Paolo Mio
Joseph Bathanti

Carrying a smith’s tools
in a land which would not brook his fire,
he planted seeds,
and each year the birds

took his first fruit, leaving him
to rave woodenly like a false prophet,
one eye blind,
the other like a smoked marble.

When his wife died, he buried her
out of country in a hill
filled with Lutherans
and never returned.

Hiding in the grape arbor,
I felt his anger coursing through me.
Even then I knew
I was his Hercules.

One eye squinted, I can see
his now-boxed body alive
in the shuttered room
where he slept alone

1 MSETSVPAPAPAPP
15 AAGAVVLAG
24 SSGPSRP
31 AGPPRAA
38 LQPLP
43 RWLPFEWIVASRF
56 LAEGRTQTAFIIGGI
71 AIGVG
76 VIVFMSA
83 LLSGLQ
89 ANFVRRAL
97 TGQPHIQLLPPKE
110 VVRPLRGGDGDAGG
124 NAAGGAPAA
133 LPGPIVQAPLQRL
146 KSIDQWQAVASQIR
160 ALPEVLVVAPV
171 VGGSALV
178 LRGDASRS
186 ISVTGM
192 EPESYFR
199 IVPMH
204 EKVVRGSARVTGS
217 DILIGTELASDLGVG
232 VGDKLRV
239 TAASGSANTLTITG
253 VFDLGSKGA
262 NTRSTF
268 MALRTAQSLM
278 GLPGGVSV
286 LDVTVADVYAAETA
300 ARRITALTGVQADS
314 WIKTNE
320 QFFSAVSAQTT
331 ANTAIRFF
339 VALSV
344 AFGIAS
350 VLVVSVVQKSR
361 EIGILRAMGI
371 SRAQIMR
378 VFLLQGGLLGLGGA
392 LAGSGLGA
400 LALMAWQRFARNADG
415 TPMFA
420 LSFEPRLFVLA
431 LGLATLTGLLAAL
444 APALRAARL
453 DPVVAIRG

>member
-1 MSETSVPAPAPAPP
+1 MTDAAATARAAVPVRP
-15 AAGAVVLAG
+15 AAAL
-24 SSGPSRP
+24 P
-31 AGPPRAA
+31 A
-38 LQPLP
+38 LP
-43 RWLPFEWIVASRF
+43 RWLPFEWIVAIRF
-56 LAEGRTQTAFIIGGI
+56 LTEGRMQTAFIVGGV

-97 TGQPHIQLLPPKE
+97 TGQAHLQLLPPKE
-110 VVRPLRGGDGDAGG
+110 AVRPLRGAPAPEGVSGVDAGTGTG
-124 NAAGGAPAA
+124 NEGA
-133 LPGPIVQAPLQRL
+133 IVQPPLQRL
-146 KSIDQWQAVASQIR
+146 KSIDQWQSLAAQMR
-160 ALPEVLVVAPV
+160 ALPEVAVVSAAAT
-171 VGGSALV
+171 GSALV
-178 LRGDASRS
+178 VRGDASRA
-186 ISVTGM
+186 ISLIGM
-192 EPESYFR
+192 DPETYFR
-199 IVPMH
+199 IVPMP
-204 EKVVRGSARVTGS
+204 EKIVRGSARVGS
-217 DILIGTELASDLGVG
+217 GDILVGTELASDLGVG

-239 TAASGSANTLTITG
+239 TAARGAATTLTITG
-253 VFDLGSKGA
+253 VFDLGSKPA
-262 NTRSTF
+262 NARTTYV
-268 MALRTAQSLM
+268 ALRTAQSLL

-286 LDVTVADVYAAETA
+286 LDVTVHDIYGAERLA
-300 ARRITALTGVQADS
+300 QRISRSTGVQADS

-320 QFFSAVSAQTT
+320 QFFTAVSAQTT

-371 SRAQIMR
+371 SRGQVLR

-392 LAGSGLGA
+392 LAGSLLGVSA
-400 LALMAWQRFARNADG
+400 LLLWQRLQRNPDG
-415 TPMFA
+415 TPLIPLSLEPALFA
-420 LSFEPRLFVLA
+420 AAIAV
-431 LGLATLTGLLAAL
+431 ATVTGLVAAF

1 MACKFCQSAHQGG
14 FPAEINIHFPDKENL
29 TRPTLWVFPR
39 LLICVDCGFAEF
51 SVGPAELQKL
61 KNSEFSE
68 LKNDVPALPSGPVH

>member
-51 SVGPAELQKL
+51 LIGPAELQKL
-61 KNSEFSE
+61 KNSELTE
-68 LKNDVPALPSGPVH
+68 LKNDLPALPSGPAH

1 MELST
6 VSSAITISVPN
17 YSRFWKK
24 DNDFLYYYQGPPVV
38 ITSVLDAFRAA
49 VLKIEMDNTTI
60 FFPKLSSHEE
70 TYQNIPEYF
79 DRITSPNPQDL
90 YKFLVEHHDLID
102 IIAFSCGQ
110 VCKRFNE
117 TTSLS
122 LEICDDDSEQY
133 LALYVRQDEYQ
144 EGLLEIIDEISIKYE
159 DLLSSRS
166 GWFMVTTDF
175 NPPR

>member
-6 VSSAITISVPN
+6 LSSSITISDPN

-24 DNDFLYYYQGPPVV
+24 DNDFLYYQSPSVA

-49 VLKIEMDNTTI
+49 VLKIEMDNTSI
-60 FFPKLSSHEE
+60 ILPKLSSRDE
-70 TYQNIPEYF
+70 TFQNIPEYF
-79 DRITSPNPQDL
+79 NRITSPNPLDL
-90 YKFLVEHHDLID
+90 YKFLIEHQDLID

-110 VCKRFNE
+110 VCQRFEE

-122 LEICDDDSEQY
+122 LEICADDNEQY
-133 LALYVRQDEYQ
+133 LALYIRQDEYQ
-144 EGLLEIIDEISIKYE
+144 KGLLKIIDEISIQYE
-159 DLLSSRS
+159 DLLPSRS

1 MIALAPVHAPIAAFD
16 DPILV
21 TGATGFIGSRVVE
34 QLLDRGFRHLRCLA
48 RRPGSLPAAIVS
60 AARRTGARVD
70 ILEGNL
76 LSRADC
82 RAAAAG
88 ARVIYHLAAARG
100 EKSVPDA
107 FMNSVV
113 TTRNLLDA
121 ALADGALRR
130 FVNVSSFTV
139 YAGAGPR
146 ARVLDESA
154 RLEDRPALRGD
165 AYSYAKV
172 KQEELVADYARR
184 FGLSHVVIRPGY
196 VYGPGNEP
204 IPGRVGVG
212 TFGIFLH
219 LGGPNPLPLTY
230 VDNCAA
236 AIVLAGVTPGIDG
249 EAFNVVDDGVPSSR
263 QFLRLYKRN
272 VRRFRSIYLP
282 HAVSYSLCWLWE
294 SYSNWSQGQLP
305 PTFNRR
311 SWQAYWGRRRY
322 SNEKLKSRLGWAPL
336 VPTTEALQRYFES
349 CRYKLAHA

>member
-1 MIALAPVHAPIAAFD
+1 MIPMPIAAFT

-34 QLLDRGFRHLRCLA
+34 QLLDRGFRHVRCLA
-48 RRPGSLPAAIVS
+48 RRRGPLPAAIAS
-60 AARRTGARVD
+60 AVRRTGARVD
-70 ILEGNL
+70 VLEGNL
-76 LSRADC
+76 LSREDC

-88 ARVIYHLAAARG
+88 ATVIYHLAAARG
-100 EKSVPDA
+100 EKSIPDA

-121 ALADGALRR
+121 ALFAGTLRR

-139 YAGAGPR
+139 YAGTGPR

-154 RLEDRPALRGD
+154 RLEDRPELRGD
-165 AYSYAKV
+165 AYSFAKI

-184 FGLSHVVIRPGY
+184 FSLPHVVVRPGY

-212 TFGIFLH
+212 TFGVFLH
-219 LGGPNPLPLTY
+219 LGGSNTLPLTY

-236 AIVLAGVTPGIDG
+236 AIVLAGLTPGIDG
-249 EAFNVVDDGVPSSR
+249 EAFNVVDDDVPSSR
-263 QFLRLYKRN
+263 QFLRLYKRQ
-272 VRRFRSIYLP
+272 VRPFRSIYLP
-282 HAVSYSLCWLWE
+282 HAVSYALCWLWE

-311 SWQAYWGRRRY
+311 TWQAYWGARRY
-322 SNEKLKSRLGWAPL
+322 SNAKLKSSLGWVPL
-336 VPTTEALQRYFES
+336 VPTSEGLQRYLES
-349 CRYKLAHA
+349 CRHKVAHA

and danced the Tarantella
in Sunday shirt and gold watch,
brooded over Chianti and fierce Parodis.
His daughters, whom he could not distinguish

from fishwives, pulled me from the door.
But after he was drunk,
we all heard him: rasping
his compline in dialect, roaring

with the blasted mouth of a soldier,
invoking Jesu
and Garibaldi in one breath.
There are relics of him strewn

throughout the garden:
watch chain, cigar stubs,
shards of shattered bottles,
a broken spade.

His shirt flaps in the wind.
The scarecrow wears his fedora.
I lift my hands to bless the birds
that swoop down on these elegies.

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